A former lawyer for the Obama administration’s Department of Education predicted that the Biden administration’s attempt to cancel student debts by presidential order would face legal challenges. According to the Wall Street Journal, Charlie Rose, who served as chief counsel at the Department of Education from 2009 to 2011, made the legal assessment in an internal document shared at his law firm Hogan Marren Babbo & Rose.
The memo, which was sent last spring stated, “If the issue is litigated, the more persuasive analyses tend to support the conclusion that the Executive Branch likely does not have the unilateral authority to engage in mass student debt cancellation.” In the memo, Rose explains that the government should instead utilize its regulatory authority to strive toward debt cancellation for debtors, which he believes would be more likely to pass legal muster.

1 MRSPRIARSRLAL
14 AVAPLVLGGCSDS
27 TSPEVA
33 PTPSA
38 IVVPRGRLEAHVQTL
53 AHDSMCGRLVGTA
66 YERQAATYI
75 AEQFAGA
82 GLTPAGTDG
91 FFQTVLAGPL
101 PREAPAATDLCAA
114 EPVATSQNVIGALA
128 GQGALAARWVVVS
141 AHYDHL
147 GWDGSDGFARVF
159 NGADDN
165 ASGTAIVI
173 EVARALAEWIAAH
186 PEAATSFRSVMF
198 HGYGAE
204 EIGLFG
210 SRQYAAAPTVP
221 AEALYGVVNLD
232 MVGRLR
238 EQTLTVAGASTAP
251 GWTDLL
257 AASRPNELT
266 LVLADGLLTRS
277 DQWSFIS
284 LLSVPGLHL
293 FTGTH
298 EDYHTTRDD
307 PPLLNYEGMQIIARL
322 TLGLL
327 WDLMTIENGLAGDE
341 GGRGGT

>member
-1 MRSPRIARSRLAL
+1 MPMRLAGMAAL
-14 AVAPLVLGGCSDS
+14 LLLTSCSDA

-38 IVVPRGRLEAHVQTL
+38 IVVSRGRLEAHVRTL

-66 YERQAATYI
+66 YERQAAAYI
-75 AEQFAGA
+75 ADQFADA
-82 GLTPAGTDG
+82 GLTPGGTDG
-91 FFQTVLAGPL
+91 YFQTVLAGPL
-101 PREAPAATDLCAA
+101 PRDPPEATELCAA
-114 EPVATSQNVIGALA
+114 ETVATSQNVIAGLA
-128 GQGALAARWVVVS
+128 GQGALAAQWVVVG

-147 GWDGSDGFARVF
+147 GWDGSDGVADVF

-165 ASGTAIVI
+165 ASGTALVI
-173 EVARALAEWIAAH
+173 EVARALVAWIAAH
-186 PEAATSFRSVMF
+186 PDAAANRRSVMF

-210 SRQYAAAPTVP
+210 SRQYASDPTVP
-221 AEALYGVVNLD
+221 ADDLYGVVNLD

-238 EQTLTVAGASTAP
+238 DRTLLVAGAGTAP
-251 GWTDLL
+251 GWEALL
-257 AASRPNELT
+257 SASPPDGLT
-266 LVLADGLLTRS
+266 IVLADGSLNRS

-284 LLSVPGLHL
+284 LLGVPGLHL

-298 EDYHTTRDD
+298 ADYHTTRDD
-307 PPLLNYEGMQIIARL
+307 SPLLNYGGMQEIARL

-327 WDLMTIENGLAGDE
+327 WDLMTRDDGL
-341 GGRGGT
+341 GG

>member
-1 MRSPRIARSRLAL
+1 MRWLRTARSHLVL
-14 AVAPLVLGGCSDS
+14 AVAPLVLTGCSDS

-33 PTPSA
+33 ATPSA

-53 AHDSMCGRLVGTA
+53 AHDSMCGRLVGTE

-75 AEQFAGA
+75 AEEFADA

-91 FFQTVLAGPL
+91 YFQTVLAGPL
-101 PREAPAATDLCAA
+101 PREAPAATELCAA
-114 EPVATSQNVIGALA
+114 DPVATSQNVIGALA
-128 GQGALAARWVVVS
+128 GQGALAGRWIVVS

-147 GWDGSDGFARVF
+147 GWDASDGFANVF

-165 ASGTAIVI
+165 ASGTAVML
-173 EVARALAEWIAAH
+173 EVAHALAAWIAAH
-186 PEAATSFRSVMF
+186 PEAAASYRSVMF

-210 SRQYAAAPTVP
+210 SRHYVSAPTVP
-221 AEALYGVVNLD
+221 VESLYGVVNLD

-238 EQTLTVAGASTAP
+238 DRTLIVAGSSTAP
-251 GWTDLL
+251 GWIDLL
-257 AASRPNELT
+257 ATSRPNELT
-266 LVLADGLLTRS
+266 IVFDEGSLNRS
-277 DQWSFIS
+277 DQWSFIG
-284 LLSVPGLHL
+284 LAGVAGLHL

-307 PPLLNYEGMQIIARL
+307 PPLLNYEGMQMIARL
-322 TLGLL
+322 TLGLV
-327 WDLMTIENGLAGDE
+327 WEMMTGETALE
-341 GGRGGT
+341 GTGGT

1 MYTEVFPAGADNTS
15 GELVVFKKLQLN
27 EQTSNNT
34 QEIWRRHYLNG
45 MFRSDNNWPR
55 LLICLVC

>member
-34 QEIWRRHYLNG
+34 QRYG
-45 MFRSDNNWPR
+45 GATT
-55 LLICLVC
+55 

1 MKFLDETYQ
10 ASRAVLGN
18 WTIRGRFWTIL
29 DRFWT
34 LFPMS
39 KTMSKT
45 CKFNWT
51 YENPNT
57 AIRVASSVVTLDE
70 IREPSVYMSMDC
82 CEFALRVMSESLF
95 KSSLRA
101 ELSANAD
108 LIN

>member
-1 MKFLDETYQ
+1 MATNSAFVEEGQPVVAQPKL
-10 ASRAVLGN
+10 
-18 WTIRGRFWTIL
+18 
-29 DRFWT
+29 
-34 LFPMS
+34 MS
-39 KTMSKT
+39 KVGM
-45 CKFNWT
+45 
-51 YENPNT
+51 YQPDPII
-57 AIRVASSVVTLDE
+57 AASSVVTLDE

The unearthing of Rose’s memo comes as the Biden administration considers unilateral action to cancel at least $10,000 in federally held student loans for each borrower who earns less than $125,000 per year. Payments and interest accrual for federally held student loans have been halted since March 2020, with the freeze recently extended until August 31. Recently, the Department of Education announced additional steps to execute existing student debt forgiveness programs for public employees and low-income borrowers. According to the administration, 3.6 million borrowers could see their loans forgiven as a result of the programs.